As Bloomberg further notes, foreign non-governmental organizations are now required to register with the Chinese authorities under a 2017 law that subjects them to stringent reporting requirements. Under the law, organizations without a representative office in China must have a government sponsor and a local cooperative partner before conducting activities. ICG said this is the first time they’ve heard such an accusation from the Chinese authorities in a decade of working with the country. The company closed its Beijing operations in December 2016 because of the new Chinese law, according to a statement. Kovrig was working out of the Hong Kong office.

Meanwhile, realizing that it is increasingly bearing the brunt of China’s retaliatory anger, Trudeau’s government distanced itself from Meng’s case, saying it can’t interfere with the courts, but is closely involved in advocating on Kovrig’s behalf.

So far Canada has declined to speculate on whether there was a connection between the Kovrig and Meng cases, with neither Freeland nor Canadian Trade Minister Jim Carr saying Wednesday that there is any indication the cases are related. Then again, it is rather obvious they are. Indeed, Guy Saint-Jacques, who served as ambassador to China from 2012 to 2016 and worked with Kovrig, says the link is clear. “There’s no coincidence with China.”

“In this case, they couldn’t grab a Canadian diplomat because this would have created a major diplomatic incident,” he said. “Going after him I think was their way to send a message to the Canadian government and to put pressure.”

Even though Meng was granted bail late Tuesday, that did not placate China, whose foreign ministry spokesman said that “The Canadian side should correct its mistakes and release Ms. Meng Wanzhou immediately.”

The tension, according to Bloomberg,  may force Canadian companies to reconsider travel to China, and executives traveling to the Asian country will need to exercise extra caution, said Andy Chan, managing partner at Miller Thomson LLP in Vaughan, Ontario.

“Canadian business needs to look at and balance the reasons for the travel’’ between the business case and the “current political environment,’’ Chan said by email. Chinese officials subject business travelers to extra screening and in some case reject them from entering, he said.

Earlier in the day, SCMP reported that Chinese high-tech researchers were told “not to travel to the US unless it’s essential.”

And so, with Meng unlikely to be released from Canada any time soon, expect even more “Chinese (non) coincidences”, until eventually China does detain someone that the US does care about.

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Multipolar World Order in the Making: Qatar Dumps OPEC

Russia and Qatar’s global strategy also brings together and includes partners like Turkey.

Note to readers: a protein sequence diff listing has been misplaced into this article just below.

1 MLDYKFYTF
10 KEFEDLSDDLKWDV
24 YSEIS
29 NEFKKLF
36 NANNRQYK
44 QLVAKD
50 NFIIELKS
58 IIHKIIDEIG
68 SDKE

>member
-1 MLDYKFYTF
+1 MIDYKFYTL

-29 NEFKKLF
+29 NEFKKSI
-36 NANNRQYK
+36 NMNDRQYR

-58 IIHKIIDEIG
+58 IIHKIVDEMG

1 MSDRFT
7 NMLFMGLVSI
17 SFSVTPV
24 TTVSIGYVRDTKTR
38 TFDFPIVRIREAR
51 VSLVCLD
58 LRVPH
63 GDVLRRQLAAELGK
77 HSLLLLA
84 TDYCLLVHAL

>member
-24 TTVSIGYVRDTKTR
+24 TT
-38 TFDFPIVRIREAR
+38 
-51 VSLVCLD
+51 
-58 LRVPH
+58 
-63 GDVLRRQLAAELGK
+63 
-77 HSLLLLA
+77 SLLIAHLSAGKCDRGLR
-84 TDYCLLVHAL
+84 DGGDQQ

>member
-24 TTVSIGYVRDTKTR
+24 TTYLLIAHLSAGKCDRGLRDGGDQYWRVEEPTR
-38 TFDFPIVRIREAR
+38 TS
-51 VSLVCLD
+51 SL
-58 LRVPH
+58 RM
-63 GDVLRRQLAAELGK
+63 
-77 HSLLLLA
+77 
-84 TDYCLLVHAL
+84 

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Authored by Federico Pieraccini via The Strategic Culture Foundation:


The decision by Qatar to abandon OPEC threatens to redefine the global energy market, especially in light of Saudi Arabia’s growing difficulties and the growing influence of the Russian Federation in the OPEC+ mechanism.

In a surprising statement, Qatari energy minister Saad al-Kaabi warned OPEC on Monday December 3 that his country had sent all the necessary documentation to start the country’s withdrawal from the oil organization in January 2019. Al-Kaabi stressed that the decision had nothing to do with recent conflicts with Riyadh but was rather a strategic choice by Doha to focus on the production of LNG, which Qatar, together with the Russian Federation, is one of the largest global exporters of. Despite an annual oil extraction rate of only 1.8% of the total of OPEC countries (about 600,000 barrels a day), Qatar is one of the founding members of the organization and has always had a strong political influence on the governance of the organization. In a global context where international relations are entering a multipolar phase, things like cooperation and development become fundamental; so it should not surprise that Doha has decide to abandon OPEC. OPEC is one of the few unipolar organizations that no longer has a meaningful purpose in 2018, given the new realities governing international relations and the importance of the Russian Federation in the oil market.

Besides that, Saudi Arabia requires the organization to maintain a high level of oil production due to pressure coming from Washington to achieve a very low cost per barrel of oil. The US energy strategy targets Iranian and Russian revenue from oil exports, but it also aims to give the US a speedy economic boost. Trump often talks about the price of oil falling as his personal victory. The US imports about 10 million barrels of oil a day, which is why Trump wrongly believes that a decrease in the cost per barrel could favor a boost to the US economy. The economic reality shows a strong correlation between the price of oil and the financial growth of a country, with low prices of crude oil often synonymous of a slowing down in the economy.